WELCOME TO #TANKATUESDAY!

短歌 火曜日

In case you missed last week’s poetry, here are the poet’s links from the 1/10/23 photo prompt challenge:

1.ladyleemanila8.Ken Hume15.kittysverses
2.Sylvia Cognac9.willowdot2116.Yvette M Calleiro
3.ben Alexander10.Cheryl17.Jules
4.Britta Benson11.Li/ Lisa18.Colleen Chesebro
5.Felic Janssen12.Selma19.Kerfe
6.Reena Saxena13.Gwen Plano20.Ruth Klein
7.Echoes of the soul14.Balroop Singh21.You’re next!


I noticed some of you enjoy writing haiku—but you don’t want to follow the haiku rules… specifically, the kigo (season word) or kireji (cutting word).

Don’t get me wrong… there’s nothing wrong with feeling that way.

GUESS what? Did you know we have a haiku-like form that doesn’t use a kigo or kireji? It’s called a senryū. (I mostly use senryu, so you will see the word spelled both ways).

Senryū is a Japanese form similar to haiku: three lines with a s-l-s syllable count up to 17 syllables.

Senryū are written about human foibles, while haiku are more nature related. Senryū can be cynical or humorous. This poem makes the human, not the world around them, the subject of the poem.

Senryū are easier to write than haiku. Think about the human condition: sex, family relations, love, religion, politics, and any emotions that touch on the pain we experience through sorrow, prejudice, oppression, anger, and frustration.

(Chesebro, Colleen M., Word Craft: Prose & Poetry, p. 43)

Don’t think you must add humor when you craft your senryū. Write with feelings… Just remember, the form is lighter than writing a haiku—there’s no kigo or kireji.

Check out the definition of Senryū from the Senryu Circle:

Make it fun. It’s okay to use yourself as the subject matter.

This week’s challenge is a specific form prompt where I ask you to write a senryū poem, or a series of senryū.

Here are some great examples:

⭐️ Prune Juice-Journal of English Senryu & Related Forms: Senryu & Kyoka ⭐️

Photo calendar: D.L. Finn, Author & Poet

Now… for this week’s challenge, write your senryū poem or a series of senryū. You have a week, so don’t feel rushed.

Here are some sites that will help you write your poetry and count syllables:

Not sure how to write syllabic poetry? READ THIS FIRST: How to craft Syllabic Poetry

Tanka Tuesday Cheat Sheet

PoetsCollective.org

sodacoffee.com/syllables

synonyms.com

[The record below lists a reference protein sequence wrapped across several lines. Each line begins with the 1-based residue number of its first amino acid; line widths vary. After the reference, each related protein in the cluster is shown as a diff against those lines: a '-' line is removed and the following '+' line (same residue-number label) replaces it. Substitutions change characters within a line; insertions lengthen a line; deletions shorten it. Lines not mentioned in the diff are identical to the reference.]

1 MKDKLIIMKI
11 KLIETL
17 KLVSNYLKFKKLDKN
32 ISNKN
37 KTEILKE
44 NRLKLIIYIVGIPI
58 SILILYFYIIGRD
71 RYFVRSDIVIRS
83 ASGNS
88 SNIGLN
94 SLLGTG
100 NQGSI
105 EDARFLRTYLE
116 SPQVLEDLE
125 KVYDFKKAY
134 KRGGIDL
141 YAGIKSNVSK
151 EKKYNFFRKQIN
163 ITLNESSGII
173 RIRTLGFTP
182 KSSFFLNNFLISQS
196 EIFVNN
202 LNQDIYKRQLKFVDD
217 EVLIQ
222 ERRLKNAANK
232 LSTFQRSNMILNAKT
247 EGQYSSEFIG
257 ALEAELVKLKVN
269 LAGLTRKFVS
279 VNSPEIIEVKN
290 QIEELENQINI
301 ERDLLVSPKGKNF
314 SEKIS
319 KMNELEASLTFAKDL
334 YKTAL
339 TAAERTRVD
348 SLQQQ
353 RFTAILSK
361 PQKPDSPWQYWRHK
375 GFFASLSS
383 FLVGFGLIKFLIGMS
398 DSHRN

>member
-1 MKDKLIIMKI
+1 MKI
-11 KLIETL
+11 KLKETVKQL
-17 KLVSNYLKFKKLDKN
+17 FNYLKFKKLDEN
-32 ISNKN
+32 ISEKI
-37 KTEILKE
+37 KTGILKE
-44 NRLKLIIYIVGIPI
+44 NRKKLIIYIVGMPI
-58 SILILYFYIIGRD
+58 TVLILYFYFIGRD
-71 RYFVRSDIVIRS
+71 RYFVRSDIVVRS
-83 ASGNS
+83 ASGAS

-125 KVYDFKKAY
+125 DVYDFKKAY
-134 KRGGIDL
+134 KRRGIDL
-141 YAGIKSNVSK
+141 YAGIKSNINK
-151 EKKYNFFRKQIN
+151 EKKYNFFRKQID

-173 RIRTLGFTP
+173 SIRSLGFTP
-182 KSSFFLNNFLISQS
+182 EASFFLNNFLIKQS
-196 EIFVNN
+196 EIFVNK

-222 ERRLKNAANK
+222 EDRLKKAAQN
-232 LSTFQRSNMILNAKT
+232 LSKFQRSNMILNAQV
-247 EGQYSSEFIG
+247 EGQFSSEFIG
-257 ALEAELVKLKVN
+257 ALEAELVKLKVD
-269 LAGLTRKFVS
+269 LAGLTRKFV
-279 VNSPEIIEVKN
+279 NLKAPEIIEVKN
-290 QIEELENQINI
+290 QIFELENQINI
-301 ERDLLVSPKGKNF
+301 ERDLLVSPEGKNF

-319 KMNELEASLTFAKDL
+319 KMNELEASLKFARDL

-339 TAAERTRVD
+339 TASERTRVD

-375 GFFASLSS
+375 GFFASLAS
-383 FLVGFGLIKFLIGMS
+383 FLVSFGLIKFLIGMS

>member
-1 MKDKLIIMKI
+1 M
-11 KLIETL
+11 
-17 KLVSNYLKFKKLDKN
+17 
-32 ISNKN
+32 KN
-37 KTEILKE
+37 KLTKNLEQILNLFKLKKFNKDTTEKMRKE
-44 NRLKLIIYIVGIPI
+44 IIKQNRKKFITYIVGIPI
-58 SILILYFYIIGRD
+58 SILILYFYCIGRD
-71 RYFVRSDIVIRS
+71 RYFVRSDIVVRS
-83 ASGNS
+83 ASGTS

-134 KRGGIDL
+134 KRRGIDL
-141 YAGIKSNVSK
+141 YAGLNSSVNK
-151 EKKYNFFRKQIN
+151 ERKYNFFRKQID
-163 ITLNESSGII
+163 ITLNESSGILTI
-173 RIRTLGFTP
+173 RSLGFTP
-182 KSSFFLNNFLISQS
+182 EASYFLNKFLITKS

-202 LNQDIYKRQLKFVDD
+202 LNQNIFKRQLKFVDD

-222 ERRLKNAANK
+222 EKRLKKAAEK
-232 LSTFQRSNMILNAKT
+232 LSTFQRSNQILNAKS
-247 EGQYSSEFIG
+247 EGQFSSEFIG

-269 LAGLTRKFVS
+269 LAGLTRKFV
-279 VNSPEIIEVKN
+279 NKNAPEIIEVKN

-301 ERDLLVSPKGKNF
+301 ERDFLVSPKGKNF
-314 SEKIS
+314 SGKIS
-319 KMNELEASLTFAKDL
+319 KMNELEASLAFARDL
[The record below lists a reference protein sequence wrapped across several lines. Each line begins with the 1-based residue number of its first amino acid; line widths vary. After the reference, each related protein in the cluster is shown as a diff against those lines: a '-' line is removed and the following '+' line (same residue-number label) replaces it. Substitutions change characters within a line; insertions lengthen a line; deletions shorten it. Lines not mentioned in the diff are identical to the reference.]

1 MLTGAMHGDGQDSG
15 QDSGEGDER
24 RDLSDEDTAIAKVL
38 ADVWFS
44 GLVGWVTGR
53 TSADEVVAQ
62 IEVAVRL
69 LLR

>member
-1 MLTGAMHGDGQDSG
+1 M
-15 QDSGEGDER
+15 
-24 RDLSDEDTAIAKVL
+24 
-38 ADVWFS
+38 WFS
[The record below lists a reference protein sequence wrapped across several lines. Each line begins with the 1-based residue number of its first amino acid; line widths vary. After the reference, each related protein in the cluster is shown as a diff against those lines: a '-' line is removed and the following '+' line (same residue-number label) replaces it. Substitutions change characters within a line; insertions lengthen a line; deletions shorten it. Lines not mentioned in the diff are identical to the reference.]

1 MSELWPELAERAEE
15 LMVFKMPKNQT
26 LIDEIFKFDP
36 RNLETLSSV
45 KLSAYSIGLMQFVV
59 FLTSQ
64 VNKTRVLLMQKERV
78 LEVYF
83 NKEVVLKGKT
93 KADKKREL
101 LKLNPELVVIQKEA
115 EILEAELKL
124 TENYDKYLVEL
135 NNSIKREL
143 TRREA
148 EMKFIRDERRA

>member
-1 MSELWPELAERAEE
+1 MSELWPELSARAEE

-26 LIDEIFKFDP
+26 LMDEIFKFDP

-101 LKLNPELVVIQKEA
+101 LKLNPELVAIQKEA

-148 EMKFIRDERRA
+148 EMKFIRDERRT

thesaurus.com

Word Craft: Prose & Poetry – The Art of Crafting Syllabic Poetry


Please include a link back to the challenge in your post. (copy the URL, the https:// address of this post into your post).

Copy your link into the Mr. Linky written in green script below:

Please click the small checkbox on Mr. Linky about data protection.

Read and comment on some of your fellow poets’ work.

Like and leave a comment below if you choose to do so.

I’ve been having issues receiving comments on WP. Half of them are in notifications and the other half show up on an email. Then, there are those that show up in the post and nowhere else. If you don’t hear from me, let me know with another comment. I hope one of them will get through.

NOTE: If you are reading this post from the WP READER, Mr. Linky will not show on the post. Please go directly to the post on wordcraftpoetry.com to add your post link.

Now, have fun and write some syllabic poetry!


78 thoughts on “#TankaTuesday Weekly #Poetry Challenge No. 303, 1/17/23

    1. I love Denise’s calendar. Kerfe sends me one with her artwork which I’ll use as an Ekphrastic prompt. I love calendars and have more than I need… but I love them all! I love the senryu form. It’s very freeing to write.

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    1. Humor isn’t necessary… the human condition, expressing emotions, that’s what senryu are all about. Think of two emotions and a line that links them in interesting ways. The original senryu written by Japanese royalty were full of sexual innuendo. Some were outright gross. The human is the star of the show in senryu.

      Liked by 1 person

    1. I’m surprised that more poets don’t write more senryu. I’m not good with humor, but there are ways to poke fun at the realities of everyday life. I also like the senryu that features a bit of nature, but focuses on the human’s response.

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        1. There was a poet year’s ago that wrote the funniest senryu about he and his wife… it’s the everyday life struggles that are sometimes the most fun to use. I love when we can see humor in ourselves.

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    1. Perfect. There used to be a guy who wrote the best senryu poetry about his wife. They were always funny and very clever. I wish I could find his blog. But, the humor can be subtle too. Just have fun. 🧡

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      1. What a gift to her! That is so sweet and romantic. It sounds a little like Geoff LePard’s father – not that he wrote either Senryu or blogs, but I love his dad’s poems and the fact that he loves them. If you remember this guy, let me know. I’d love to read his poems.

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    1. Denise, it all came together so well… I was staring at your calendar. 🧡 Everyone wants to write haiku without the rules… and the senryu… it’s been here all along. Thanks for the inspiration!

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